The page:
Blanquette de Limoux Brut, Esprit du Sud, NV

For the past two days, the most frequently used word I heard on the street was “melting.” Sweaty, lethargic days, filled with the kind of overwhelming temperatures that make the thought of waiting in line outdoors dreadful to consider. For the first time living in New York, I felt truly unable to handle the weather. Seemed like I could cook outdoors without a grill – just plop that meat on a plate and let the sun go to town: literally, roasting hot. How to cope with heat so brutal? Air conditioning, yes, but when walking home from the subway makes me insanely thirsty, and all I want is oysters – here comes the segue – what wine will do? Sparkling wine, dear readers. Fight back with bubbles. Works every time.

With that declared, I offer the following. With this weekend uniquely hot, a unique bubbly seems suitable. Champagne is always fantastic when it’s good, but there is an older option, made using the same méthode traditionnelle. Also non-vintage, also predominantly Chardonnay. And it’s from a place I had never heard of before: Blanquette de Limoux, an appellation in the Languedoc-Roussillon region of France. Another gem from the sea, for sure.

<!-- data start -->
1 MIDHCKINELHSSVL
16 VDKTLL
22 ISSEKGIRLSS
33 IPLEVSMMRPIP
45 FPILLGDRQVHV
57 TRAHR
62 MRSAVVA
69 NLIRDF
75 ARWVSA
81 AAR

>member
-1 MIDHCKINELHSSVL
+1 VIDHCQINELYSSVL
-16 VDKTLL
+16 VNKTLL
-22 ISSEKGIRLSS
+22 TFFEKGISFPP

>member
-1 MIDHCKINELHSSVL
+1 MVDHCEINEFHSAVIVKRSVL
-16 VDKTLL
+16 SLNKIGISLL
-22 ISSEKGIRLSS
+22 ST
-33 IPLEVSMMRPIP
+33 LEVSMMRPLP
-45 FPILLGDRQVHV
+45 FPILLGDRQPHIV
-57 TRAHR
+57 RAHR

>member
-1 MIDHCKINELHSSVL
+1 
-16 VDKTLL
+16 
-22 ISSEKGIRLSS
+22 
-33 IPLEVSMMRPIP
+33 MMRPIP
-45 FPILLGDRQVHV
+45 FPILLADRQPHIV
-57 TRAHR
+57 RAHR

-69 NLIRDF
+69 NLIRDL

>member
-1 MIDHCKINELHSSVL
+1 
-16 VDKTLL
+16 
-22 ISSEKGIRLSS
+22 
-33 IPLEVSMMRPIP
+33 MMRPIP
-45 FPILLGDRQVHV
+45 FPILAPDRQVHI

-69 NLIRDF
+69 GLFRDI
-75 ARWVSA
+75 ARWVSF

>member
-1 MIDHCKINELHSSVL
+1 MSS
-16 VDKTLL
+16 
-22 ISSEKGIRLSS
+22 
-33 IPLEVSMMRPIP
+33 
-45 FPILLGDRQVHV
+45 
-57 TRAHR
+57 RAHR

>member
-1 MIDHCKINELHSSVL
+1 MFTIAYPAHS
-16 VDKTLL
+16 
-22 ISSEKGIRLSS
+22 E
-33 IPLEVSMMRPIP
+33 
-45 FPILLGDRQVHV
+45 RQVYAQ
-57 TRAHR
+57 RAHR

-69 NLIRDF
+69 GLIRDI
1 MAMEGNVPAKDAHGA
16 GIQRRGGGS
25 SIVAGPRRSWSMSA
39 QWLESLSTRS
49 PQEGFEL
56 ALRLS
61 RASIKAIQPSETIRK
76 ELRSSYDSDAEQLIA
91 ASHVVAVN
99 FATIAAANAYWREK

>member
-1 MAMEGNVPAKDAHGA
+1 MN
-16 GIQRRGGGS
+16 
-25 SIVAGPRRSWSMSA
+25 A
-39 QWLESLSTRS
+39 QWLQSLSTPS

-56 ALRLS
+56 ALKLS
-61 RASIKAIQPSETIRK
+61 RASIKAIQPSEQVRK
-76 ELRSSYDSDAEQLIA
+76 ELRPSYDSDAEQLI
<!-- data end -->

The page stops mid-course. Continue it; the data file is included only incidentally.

Produced by Gilles Louvet, the NV “Esprit du Sud” is a textbook example of high-value dry sparkling white wine. Pale straw in the glass, with a fine bead trailing lazily upwards. Deliciously floral on the nose, with a tough of white seed fruit from the Chardonnay, and notes of baked bread and a smoky flint note from the other, rarer grape variety in the blend: Mauzac, grown extensively in the Languedoc, but seen almost nowhere else. Finishes dry and quenching. Destined for a platter of shucked Atlantic oysters. Buy it now, wind up, and sucker-punch summer for only $15.


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